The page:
I have never used my mother’s potato masher. And honestly, I wonder if I will ever mash anything with it. It sits next to the stovetop with the other cooking utensils I hardly use. I wanted this potato masher, because I had seen my mother use it throughout my childhood; it reminds me of our togetherness, when she worked as a teacher, a single mom mashing together a meal for her two children with her unconditional love in each bite. With just a few ingredients, she created forever-loved meals that make my mouth water to this day. I took huge second helpings as a teenager, and I feel close to her now in the nostalgia of these meals while we live six states away. To this day, my mother still uses her no-fail cookbook, The Joy of Cooking.
But the thought of actually cooking bores me to death. I’m not interested in creating a 30-minute meal or even navigating the steps in a Home Chef or Hello Fresh delivery program three times a week. That’s not really me. Mostly, I believe it’s a waste of time.
Cooking a traditional meal is not only too time-consuming for me as a parent (what with the prepping, waiting and cleanup); it also conflicts with the essence of who I truly am. The orderliness and step-by-step process of measurement gives me anxiety — and reminds me of how much I sucked at math in school. The dump and swirl of ingredients into a crockpot looks kind of gross to me as a first step. And although my Texas-born husband would probably just happily cover my burnt dinner results with hot sauce and eat them anyway, I feel cooking is a gamble that most of the time has brought out the worst in me.
When I have given it an attempt, my onion soup is too salty, my lasagna is somehow wet and sloppy on the inside and black on the edges, my stuffed mushrooms stiff as a rock, and it all makes me feel like crap while I order a backup pizza. Again. I just don’t possess that type of magic. The 20 minutes it takes me to get one decent pancake, in my opinion, is time wasted — that also took me away from enjoying my kids during the fleeting minutes and hours we have together to connect each day.
I would rather spend the time spent stirring, marinating or worrying about the timer, focusing on my kids. I’d rather mix oil and water and blue food coloring to make a cool sensory ocean in a recycled plastic water bottle, and tilt it upside down 10 times. The reason I can play a round of UNO before bed is because I’m not cleaning up pots or scrapping leftovers into Tupperware. I’m being true to myself and letting their interests be the centerpiece of our life.
To me, what’s for dinner just isn’t an important part of our lives right now. Especially when, in three years, my almost-seven-year-old probably won’t care so much about our chill time together. And the thought of this, this growing-up-too-fast grief, encourages me to not cook “real” meals for my kids. Because I know this time playing with my kids won’t last. I’m not going to spend these next years worrying about making dinner exciting, new, or different.
I make picnic meals instead. This way of feeding my family is a framework of what I can do with simply a knife, a cutting board, a pan, and my wooden spatula — with the microwave as my sous-chef (in 10 minutes or less).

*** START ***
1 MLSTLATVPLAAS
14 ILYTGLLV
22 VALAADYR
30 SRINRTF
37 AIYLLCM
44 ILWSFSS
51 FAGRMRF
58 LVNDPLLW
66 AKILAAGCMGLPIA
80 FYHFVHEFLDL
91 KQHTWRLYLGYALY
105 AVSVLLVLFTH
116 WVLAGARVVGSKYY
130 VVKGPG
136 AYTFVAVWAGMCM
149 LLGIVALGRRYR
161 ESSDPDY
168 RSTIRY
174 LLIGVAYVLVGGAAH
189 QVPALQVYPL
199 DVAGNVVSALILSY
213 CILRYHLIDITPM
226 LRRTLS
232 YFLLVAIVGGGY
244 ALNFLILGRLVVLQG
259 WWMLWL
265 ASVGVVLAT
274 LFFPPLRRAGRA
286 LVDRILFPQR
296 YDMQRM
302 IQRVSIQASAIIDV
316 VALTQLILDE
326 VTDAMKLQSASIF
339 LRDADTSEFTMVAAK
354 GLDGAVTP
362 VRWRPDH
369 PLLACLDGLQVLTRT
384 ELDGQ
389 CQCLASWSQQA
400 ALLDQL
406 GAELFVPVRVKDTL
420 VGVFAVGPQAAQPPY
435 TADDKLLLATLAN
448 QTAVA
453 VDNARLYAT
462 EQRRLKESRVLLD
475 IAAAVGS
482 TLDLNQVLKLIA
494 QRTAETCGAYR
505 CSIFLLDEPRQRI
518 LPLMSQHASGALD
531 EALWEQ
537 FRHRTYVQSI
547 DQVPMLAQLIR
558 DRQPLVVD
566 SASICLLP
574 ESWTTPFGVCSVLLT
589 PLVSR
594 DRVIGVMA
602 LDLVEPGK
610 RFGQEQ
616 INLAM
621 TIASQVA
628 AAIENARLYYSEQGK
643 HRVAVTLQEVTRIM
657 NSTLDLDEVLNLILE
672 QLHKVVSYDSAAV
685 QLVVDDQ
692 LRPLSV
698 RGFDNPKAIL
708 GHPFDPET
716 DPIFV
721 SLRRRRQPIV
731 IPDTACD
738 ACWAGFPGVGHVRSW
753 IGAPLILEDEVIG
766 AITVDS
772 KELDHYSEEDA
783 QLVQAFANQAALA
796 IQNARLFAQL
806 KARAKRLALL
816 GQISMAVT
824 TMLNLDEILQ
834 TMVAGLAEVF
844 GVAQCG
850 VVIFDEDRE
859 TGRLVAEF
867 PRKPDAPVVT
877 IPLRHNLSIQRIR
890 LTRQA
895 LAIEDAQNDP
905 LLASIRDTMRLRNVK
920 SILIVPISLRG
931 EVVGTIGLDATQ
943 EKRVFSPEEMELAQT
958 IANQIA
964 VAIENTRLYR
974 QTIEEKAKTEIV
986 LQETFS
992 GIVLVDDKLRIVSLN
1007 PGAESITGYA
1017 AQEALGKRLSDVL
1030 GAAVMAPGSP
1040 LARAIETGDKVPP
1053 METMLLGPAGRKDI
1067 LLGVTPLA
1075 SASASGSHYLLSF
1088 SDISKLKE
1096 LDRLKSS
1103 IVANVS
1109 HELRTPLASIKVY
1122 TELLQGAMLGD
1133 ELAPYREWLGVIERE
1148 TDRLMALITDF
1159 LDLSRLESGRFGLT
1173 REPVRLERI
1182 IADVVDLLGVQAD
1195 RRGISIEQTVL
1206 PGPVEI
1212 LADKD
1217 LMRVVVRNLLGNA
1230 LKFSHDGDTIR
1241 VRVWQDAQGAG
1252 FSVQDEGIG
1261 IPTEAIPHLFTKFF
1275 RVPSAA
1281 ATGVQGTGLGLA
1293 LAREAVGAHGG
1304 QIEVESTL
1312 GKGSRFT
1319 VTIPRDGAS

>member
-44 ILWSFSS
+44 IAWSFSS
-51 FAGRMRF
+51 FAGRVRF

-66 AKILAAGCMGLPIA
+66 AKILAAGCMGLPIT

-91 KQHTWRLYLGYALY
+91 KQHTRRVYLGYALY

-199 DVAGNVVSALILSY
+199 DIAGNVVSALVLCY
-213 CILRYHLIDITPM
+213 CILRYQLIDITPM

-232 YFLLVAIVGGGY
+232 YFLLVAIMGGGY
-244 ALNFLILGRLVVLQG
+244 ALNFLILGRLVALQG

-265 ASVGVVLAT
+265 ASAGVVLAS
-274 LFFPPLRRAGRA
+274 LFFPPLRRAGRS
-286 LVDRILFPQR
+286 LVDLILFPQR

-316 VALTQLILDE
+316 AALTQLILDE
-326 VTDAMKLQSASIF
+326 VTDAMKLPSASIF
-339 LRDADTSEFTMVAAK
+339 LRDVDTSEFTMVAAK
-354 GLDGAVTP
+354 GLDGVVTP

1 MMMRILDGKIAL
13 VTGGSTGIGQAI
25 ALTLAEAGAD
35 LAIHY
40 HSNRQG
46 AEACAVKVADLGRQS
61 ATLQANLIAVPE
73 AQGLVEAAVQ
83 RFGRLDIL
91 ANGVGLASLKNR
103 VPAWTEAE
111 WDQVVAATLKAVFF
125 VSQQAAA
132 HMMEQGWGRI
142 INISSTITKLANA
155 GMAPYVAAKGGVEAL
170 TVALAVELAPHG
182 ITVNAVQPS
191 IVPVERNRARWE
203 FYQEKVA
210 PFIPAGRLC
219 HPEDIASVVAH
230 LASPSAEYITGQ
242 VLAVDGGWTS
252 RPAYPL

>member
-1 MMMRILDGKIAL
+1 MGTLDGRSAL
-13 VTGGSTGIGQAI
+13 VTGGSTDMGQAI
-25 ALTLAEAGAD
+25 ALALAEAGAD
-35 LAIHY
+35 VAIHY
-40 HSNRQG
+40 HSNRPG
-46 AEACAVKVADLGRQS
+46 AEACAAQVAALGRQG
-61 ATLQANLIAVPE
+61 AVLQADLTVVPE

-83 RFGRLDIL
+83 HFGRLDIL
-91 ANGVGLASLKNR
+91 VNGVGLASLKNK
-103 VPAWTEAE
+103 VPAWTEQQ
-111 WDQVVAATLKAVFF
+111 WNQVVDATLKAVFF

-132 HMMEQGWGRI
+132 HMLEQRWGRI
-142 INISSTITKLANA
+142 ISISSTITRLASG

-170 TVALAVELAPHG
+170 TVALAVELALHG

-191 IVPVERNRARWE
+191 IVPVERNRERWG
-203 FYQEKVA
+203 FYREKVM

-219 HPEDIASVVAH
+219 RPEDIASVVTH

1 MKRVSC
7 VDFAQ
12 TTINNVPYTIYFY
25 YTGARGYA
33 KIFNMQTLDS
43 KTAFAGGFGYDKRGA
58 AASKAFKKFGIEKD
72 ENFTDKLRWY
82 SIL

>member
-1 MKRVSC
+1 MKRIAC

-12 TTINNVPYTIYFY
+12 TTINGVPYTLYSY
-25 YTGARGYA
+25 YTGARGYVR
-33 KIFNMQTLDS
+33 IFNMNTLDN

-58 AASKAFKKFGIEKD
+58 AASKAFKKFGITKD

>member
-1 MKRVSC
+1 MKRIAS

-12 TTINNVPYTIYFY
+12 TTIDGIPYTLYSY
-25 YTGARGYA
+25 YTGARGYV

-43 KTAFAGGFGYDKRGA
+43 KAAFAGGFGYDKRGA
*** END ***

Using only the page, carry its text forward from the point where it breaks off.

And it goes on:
A picnic dinner could consist of cucumber slices and cherry tomatoes, chicken and a crescent roll. It could be strawberries or watermelon slices, mac and cheese, cold baby carrots, oranges, a turkey hot dog, maybe slices of a red or green apple. Cereal isn’t a backup; it’s a legitimate meal choice. Nothing mashed, nothing needing to be mixed. Just wash, slice, heat, stir or pour and go. Same is the mantra for breakfasts and lunches.
While I’m writing this, I ask my kids if they like my “cooking.” Their nods of approval are a bit too much.
My four-year-old daughter says, “I like your strawberries and watermelon.”
My son adds, “I love the sliced cucumbers and the beef.” (It’s stir-fry beef without the stir-fry — cooked on a pan and salted.)
I’m relieved in their satisfaction that who I am in the kitchen is enough. Because we have never had a green bean casserole together, and I doubt we ever will. But the simplicity in these modest picnic meals has kept me connected to what’s most important to me.
What I hope my children will remember as they grow up are the other things I’ve brought to the table in terms of time, energy, and imagination. In our house, cookware isn’t for cooking. My measuring cups, funnels and scooping spoons have become tools for kinetic sand and slime. We boil eggs year-round and peel them or dye them for fun, even though it’s not Easter. Over the years, we’ve use my biggest pot to carry water balloons and as a “pond” for our plastic yellow ducks and our fishing game. We use baking soda and vinegar for making volcanos. Every bowl in the kitchen is up for grabs — to hold sequins or beads for an art project, or puzzle pieces or Legos.
After dinner, whenever we sit together and play the board game Life, I can’t help but notice there isn’t a spot on the board for “cooking a big meal.” For this, I’m thankful.
These days, my mother’s potato masher is nothing more than a tool that looks like a lot of fun to press against Play-Doh, and it’s probably only a matter of time before we use it in that way. This, for me, is a reminder of making the moment count — with or without a traditional meal.